/News 26.07.22


Method Studios’ Melbourne office (formerly Iloura) is now officially part of Oscar, Emmy and BAFTA-winning creative studio Framestore. The Framestore global network spans four continents, 11 studios and a multi-award-winning creative remit that encompasses film, episodic, advertising, installations, theme park rides and immersive entertainment.  

The move marks the final phase of Framestore’s integration with Method Studios, having already brought Method’s film and episodic teams in Canada into the Framestore pipeline. The Melbourne team will continue to deliver the exciting slate of film and episodic projects they have in-hand, with an eye to working solely from the established Framestore pipeline as of January 2023. This forms part of a wider plan that has seen Framestore grow its global team of artists, producers and technologists by 40%, thanks to new and expanded capacity in Vancouver, Montreal and Mumbai, as well as the rapid growth of its successful Pre-production Services offer.  

The Melbourne team led by Simon Rosenthal is now part of a highly skilled and experienced global team headed by Chief Executive Officer, Film & Episodic, Fiona Walkinshaw.  

“We’ve always admired the Melbourne team’s work, and partnering with them on Disney’s Christopher Robin showed us that they are kindred spirits in terms of outlook, ethos and commitment to excellence,”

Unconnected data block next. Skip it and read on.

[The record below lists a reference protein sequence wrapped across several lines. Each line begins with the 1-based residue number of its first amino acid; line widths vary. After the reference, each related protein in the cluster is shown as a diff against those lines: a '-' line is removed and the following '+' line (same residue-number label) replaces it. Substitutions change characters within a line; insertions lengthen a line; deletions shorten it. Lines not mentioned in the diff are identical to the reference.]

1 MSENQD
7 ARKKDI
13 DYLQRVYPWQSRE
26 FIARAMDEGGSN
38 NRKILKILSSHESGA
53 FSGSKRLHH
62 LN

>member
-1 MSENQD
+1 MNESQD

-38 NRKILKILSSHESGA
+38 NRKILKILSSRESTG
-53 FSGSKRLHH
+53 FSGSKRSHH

Fiona Walkinshaw, Framestore’s Chief Executive Officer, Film & Episodic.

“Simon’s team have a well-deserved reputation for superior, nuanced character animation and deft-touch VFX work, and all of this makes them a perfect fit for Framestore’s growing global offer. The fact that they’re such an established and respected part of Australia’s industry speaks for itself, and their deep understanding of the country’s production landscape will be a tremendous boon to our company and to our clients”  adds Walkinshaw.

The Melbourne team’s most recent projects include Baz Luhrmann’s Elvis (out in cinemas now), Joseph Kosinski’s Spiderhead (recently released on Netflix) and George Miller’s Three Thousand Years of Longing